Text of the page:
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Stephen F. Williams

Stephen F. Williams
Senior Judge of the United States Court of Appeals for the District of Columbia Circuit
Assumed office
September 30, 2001
Judge of the United States Court of Appeals for the District of Columbia Circuit
In office
June 16, 1986 – September 30, 2001
Appointed by Ronald Reagan
Preceded by Malcolm Wilkey
Succeeded by Janice Rogers Brown
Personal details
Born Stephen Fain Williams
(1936-09-23) September 23, 1936
New York City, New York, U.S.
Alma mater Yale University
Harvard University

Stephen Fain Williams (born September 23, 1936) is a Senior Circuit Judge on the United States Court of Appeals for the District of Columbia Circuit. He was appointed to the court in June 1986 by President Ronald Reagan, and took senior status in September 2001.[1]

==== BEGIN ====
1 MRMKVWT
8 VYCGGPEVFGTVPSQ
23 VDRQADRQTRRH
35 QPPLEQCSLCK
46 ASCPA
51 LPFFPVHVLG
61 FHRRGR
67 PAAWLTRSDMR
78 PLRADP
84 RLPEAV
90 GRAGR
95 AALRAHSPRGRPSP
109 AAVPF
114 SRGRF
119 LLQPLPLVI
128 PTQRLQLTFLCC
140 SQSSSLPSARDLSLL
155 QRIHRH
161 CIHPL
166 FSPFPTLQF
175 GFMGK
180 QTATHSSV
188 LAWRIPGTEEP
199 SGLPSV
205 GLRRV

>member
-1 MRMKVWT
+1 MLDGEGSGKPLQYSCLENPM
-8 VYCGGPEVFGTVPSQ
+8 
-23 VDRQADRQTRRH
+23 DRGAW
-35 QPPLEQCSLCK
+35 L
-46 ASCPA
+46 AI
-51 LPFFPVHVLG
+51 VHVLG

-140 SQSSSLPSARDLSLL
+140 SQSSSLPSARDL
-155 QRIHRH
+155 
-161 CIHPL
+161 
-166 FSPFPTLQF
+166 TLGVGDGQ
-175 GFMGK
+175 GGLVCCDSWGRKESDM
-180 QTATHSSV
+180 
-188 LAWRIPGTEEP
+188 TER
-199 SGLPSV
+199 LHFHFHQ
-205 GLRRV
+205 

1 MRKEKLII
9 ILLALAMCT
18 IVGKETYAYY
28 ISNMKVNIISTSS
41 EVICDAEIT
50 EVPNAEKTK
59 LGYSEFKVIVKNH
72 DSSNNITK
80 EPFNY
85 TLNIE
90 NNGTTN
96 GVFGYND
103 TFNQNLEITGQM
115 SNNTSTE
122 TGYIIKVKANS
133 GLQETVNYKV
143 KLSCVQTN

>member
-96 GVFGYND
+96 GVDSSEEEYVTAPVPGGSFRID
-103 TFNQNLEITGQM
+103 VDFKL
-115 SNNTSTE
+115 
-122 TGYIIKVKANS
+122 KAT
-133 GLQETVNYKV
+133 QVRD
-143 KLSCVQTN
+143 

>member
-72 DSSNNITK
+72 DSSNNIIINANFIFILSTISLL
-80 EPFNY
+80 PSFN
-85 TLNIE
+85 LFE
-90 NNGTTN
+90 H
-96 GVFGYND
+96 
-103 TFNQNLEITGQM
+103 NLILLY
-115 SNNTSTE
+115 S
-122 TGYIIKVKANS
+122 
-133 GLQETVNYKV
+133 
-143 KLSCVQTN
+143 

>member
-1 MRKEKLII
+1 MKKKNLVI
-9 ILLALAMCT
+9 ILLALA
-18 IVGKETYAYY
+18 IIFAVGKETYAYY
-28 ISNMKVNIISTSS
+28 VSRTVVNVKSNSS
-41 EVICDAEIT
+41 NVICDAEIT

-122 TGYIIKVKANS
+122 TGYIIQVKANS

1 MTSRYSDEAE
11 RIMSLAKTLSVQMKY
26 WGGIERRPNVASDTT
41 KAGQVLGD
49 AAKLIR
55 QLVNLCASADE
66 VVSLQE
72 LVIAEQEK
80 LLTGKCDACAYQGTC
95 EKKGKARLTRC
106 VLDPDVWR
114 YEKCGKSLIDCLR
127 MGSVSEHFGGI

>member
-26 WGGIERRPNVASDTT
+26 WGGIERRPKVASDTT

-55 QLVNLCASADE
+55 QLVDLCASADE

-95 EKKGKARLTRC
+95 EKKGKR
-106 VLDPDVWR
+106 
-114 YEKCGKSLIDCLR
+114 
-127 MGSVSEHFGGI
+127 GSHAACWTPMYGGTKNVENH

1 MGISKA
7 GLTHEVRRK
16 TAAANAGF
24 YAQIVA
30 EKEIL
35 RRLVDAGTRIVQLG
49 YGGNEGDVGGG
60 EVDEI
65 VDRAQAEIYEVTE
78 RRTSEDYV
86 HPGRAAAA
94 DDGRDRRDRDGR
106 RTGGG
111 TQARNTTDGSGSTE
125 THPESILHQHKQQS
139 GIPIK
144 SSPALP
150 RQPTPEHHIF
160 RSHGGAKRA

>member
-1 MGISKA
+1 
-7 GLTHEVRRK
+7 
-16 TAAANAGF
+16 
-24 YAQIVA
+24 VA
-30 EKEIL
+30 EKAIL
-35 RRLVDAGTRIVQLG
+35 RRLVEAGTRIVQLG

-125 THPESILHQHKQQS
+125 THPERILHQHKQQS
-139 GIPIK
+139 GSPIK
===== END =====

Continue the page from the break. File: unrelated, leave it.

He was the son of prominent lawyer C. Dickerman Williams. Stephen F. Williams graduated from Yale College (B.A. 1958) magna cum laude, where he was a member of Manuscript Society, and from Harvard Law School (J.D. 1961) magna cum laude. Judge Williams was engaged in private practice from 1962 to 1966 and became an Assistant U.S. Attorney for the Southern District of New York in 1966. From 1969 until his appointment to the bench, Judge Williams taught at the University of Colorado School of Law. During this time, he also served as a Visiting Professor of Law at UCLA, University of Chicago Law School, and Southern Methodist University and was a consultant to the Administrative Conference of the United States and the Federal Trade Commission.